Category Archives: Family Matters

Where Does The Time Go? I Know Where!

cameron graduation

My child is now an adult (perhaps only in the eyes of the law,) and Sunday he walked across the podium and received his diploma, noting his school career has officially come to an end, college notwithstanding.

He is the very last little chick in the proverbial family nest. For the most part, he’s been particularly easy and effortless from a parenting perspective.

Over the past few weeks, I have continually read (via my Facebook feed) a common parental lament, “Today is little Mikey’s last day of Kindergarten – or Daisy’s last day of Junior High – or, Look who’s going to be a Senior! Oh, where does the time go?”

Many parents ponder the same thing – Where does the time go? But not me. I don’t ponder. I know where the time goes.

From the time your child enters their very first Kindergarten classroom to the point they walk across the grand stage and are handed a diploma, time (read=YOUR TIME) goes into this:

  • The packing and making of roughly 2500 peanut butter and jelly sandwiches
  • Attending Orientations, Open Houses, Back to School Nights, and Parent/Teacher conferences
  • Suffering through untold number of practices for various sports – in all types of weather
  • Coaching or volunteering to be “team parent” for sports beginning with acronyms like “Pee-Wee,” “Mighty Mights,” and “Tadpoles”
  • Supporting several dozen fundraisers by selling tins of popcorn, kettle corn, boxes of cookies, candy bars, magazines and wrapping paper
  • Referring numerous sibling struggles
  • Carpooling, when calculated would take you to the moon and back. 10 times.
  • Answering the question 6570 times, “Mom, what’s for dinner?”

In the closing high school days, I asked Sexy Hubby, “What will you/do you miss the most?” His answers pulled at my heart-strings. He said, “I miss the warm hugs from little kids. And I miss when my kids looked at me like I knew everything. Now, they think they know everything.”


I must admit, the past 6 weeks have proved to be very challenging (there were a few hiccups in an otherwise “perfect” high school career) and I was ready for high school to be over.

I complained. I argued with my son on a near daily basis. It was mentally exhausting.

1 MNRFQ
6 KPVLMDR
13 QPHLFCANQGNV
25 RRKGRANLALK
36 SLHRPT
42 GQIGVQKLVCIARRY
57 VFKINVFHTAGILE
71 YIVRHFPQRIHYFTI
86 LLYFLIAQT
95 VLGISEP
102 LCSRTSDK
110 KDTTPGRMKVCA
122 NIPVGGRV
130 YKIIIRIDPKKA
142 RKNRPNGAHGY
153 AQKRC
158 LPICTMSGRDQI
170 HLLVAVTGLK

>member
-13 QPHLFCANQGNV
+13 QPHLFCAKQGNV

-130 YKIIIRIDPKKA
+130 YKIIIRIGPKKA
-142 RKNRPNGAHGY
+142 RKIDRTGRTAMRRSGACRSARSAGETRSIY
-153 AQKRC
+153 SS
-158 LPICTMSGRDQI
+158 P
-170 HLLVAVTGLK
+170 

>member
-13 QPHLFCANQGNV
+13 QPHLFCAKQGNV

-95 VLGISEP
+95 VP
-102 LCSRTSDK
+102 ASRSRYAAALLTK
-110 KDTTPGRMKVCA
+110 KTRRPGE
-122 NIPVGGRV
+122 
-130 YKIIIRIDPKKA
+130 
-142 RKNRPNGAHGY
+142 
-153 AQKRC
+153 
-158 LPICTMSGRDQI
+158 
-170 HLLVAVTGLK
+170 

Then comes Sunday – G Day – the day in which we hold as the pinnacle for the first 18 years of our child’s life. Graduation Day. A day that marks the passage from childhood to adulthood. A day that is 18- years in the making.

I made it through with flying colors. I was proud, and happy and relieved. Me – the person who cries at the thought of crying, held strong. In fact, the only time I even felt slightly misty was when I watched my mom hug the graduate with tears in her eyes. I looked away. I don’t need a break-down moment after making it this far without a hint of a tear. I could do this!

Then, after saying goodbye to family who travelled to Montana for the ceremonious weekend, after the balloons deflated, after the house returned to normal, I found myself alone. And incredibly sad.

Truth be told, I spent nearly all of the first post-graduation-guests-are-gone morning solidly in tears.

I cried openly, pondering this thought, “It’s OVER, really over. Done. No more kids in school. And as of August 21, no more kids in the house.”

More tears.

More melancholy feelings washed over me. I found myself wondering for the first time, “Where does the time go?” and “How can it really be over?”

In closing, the best answer I have to the question, “Where does the time go?”  is this – time goes into the tears.

Tears of joy.

Tears of pride.

Tears of anguish.

But tears, nonetheless.

Editor’s Notes: This blog post acts as my final regular entry with Montana Parent Magazine. I made the decision a few months ago that when my son graduated, I would step down from my regular postings, opening time in my schedule to discover “what lies ahead.”